This is part of a series from the health coaches at Cambia’s Lifelong Well-being team who share how to move beyond wellness to well-being. It starts with empowering people toward life balance—focusing on health status and risk factors, personal circumstances in life and career, and their unique needs—through the lens of the following pillars: optimal health, resilience, physical wellness and emotional health.
With the transition to working from home and disruption of normal working routines this year, many are struggling with keeping productive and avoiding restlessness. Below are a few tips to stay productive in work and in life during this time of isolation.
- Do One Thing at a Time: In a world built for multitasking and distraction, feeling overwhelmed with a seemingly endless number of tasks both for work and personal lives is common. Consider the old proverb goes, “How do you eat an elephant? One bite at a time.” Despite popular believe, multitasking is not the ideal way to perform tasks and it is better and more productive to focus on one task at a time. Make a list at the end of each day of the top 3-5 tasks you must do the following day. Start your workday with the first task and work through your list in order of importance. Give it a try and watch your productivity skyrocket.
- Batch your Emails: Emails can be a major source of distraction throughout the day constantly pulling time and attention away from other tasks. Experiment with setting a few dedicated blocks of time throughout your day (15-20 minutes each) to read through and respond to email. Turn off alert notifications so you won’t be distracted with email pop-ups or notifications. Inform your boss and coworkers of your new system and explain to them how it will make you more productive and when to expect replies to inquiries throughout the day.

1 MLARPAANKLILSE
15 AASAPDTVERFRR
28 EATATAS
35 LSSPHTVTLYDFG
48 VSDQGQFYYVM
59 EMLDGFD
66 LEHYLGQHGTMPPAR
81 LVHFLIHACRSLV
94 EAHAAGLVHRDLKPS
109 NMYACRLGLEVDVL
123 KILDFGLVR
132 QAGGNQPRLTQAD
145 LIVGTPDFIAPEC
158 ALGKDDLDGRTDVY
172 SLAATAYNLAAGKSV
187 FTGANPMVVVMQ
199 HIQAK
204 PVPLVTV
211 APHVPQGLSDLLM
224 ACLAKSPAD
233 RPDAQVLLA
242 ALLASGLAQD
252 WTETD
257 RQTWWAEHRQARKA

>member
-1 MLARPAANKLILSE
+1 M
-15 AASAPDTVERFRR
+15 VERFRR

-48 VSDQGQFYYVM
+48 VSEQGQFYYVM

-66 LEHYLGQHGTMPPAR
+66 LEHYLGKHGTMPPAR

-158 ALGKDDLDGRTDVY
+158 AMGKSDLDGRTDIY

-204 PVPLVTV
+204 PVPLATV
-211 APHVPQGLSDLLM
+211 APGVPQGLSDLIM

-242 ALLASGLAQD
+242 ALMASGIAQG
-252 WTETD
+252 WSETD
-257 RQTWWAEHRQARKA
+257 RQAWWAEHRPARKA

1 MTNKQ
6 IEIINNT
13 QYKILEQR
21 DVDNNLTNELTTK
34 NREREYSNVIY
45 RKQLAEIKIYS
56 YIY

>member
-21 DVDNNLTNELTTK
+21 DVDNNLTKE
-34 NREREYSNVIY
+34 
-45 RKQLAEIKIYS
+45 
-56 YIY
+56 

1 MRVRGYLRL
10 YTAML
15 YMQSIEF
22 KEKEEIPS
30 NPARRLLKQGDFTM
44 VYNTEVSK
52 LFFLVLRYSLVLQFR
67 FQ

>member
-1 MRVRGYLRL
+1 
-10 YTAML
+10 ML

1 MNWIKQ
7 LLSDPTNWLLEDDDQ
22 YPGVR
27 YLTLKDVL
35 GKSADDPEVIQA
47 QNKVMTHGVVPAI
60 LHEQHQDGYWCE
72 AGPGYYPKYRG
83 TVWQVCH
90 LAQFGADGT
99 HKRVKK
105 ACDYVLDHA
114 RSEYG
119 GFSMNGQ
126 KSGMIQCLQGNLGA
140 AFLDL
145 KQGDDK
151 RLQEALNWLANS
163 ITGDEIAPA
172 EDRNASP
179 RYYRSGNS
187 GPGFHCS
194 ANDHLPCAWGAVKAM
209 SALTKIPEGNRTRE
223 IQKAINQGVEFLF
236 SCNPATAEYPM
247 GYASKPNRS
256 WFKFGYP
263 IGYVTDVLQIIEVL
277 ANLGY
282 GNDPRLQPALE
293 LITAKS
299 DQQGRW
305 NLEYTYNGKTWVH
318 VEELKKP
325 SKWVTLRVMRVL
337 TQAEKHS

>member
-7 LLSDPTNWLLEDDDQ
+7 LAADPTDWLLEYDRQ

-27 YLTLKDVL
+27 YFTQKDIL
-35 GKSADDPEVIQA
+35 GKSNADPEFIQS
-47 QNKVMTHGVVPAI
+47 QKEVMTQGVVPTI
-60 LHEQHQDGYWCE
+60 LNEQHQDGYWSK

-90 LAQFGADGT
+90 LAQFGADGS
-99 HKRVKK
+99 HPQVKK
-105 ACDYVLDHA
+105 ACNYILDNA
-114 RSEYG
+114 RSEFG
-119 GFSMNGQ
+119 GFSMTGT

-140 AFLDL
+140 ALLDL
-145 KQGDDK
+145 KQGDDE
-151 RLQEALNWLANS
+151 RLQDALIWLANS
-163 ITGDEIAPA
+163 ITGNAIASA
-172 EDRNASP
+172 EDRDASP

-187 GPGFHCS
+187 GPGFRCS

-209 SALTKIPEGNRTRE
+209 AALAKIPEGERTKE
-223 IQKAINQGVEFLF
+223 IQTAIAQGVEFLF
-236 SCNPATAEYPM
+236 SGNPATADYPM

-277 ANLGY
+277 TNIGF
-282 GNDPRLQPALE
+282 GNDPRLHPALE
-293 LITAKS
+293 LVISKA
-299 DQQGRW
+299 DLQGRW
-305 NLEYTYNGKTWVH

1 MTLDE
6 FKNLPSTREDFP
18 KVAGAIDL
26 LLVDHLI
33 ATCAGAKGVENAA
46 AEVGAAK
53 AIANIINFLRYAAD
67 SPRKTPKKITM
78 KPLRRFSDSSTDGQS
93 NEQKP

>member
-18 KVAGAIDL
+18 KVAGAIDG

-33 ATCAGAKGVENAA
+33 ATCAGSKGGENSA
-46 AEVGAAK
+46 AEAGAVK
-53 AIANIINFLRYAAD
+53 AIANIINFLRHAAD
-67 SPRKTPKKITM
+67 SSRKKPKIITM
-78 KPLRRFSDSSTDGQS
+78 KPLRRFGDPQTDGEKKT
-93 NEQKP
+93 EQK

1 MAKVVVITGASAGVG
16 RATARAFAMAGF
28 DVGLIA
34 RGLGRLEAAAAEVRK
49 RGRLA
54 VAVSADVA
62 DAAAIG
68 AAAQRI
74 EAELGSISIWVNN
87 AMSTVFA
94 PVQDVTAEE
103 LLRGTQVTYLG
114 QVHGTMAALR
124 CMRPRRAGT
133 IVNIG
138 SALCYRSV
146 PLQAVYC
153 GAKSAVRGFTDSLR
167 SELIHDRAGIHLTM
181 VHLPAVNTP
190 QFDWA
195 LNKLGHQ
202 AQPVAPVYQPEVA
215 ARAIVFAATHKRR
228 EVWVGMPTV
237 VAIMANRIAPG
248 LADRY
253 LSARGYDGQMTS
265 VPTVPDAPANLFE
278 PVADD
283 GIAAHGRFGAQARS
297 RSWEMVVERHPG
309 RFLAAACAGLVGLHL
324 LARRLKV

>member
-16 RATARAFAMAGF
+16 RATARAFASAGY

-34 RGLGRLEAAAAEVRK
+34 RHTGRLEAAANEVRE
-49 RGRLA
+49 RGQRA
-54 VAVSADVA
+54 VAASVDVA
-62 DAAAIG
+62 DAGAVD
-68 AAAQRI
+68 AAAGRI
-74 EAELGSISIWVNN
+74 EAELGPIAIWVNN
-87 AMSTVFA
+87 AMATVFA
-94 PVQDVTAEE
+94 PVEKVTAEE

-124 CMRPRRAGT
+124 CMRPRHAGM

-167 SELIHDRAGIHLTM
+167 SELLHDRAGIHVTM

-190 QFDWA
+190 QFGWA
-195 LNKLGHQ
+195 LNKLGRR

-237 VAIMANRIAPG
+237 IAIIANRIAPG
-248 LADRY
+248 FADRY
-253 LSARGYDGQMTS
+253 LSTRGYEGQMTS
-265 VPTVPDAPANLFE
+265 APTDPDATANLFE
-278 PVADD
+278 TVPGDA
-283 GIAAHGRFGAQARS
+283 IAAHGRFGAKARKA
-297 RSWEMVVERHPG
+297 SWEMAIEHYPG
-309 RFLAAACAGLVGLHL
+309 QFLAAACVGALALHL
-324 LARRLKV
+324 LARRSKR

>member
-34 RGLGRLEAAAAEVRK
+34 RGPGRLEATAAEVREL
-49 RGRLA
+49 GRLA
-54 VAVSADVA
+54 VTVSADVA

- Experiment with your work/break schedule: View this time at home as an opportunity to experiment with different work to break ratios. Some suggestions include working continuously for 25 minutes and then taking a 5-minute break or playing with longer intervals like 50 minutes of work to 10 minutes of break time. Set a timer to keep yourself accountable and see which variation works best for you. Use your break time to walk, stretch and get your body moving!
- Keep a “Distraction to-do list”: When something you want/need to do crosses your mind during a work session (Checking the weather forecast, texting a friend, seeing who voiced your favorite cartoon character from your childhood), instead of breaking off to do it right away (which will interrupt your flow and invariably turn into a rabbit hole), write it down on a “distraction to-do list”, then get right back to work. Once your break time arrives, you can go back over your list and attend to its entries. You’ll be surprised at how things that felt so urgent at the time could wait a half hour to be addressed.
- Block distracting Websites/Apps Automatically: To minimize the temptation to interrupt your work sessions by surfing around the web, put blocking software on your computer and phone. There are several apps out there that work both as a timer and blocks all your distracting websites during a work session, such as “Strict Workflow” for Chrome. (Note: Please check with your employer before installing any software on a company computer).
- Keep working past break time if you get in the “flow”: While you should always work for at least the length of time you’ve scheduled, if you find you’ve gotten into the flow and are on a roll, don’t force yourself to break off from what you’re doing. Keep on tapping the vein of productivity as long as it lasts and then take your break.
Working remotely may be a new experience for you, and brings great opportunity to be your own scientist and experiment with finding the best working schedule and productivity practices for you!